My goal is always to assist an author in the improvement of their craft, thereby making their future work better as well. It really is a privilege to be able to do this work and to see how writers improve and develop from manuscript to manuscript. Soon, I’ll be starting a program to receive my certification for creativity coaching, so I’ll be able to support writers through other phases of their writing efforts as well. I take a long-term approach with my clients and hope to work with them throughout their writing careers.  The relationship I create with each of “my” authors is a true partnership, one in which we both have an opportunity to become better at what we do and better people as well.

As a natural coincidence of the work I do, I often get all sorts of questions about publishing. I see a lot of writers who are frustrated and don’t know where to turn for help. So that’s really how AROUND THE WRITER’S TABLE came about. While our copy editing services are offered in-house, we are also developing a full list of associates who can assist writers with all other aspects of writing and publishing that we don’t offer, such as book cover design and graphic art, developmental editing, publicity, book trailers, and all the other support services writers need. We want to be able to refer writers to kind-spirited, talented people who have the authors’ best interests at heart and can be part of a support team to take them where they want to go with their writing careers.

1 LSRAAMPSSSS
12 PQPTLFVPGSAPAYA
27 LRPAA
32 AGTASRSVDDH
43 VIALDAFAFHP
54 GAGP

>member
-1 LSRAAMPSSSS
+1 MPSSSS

Authors often ask us about training and ongoing education, too. Over the next year, AWT will begin offering workshops, seminars, and eventually retreats. Our website will get an overhaul, and will include extensive book lists, links to helpful resources, and several series of online lessons from me as well as other publishing industry professionals. We’ll be setting up writing support groups, as well, that will be tied into private Facebook groups.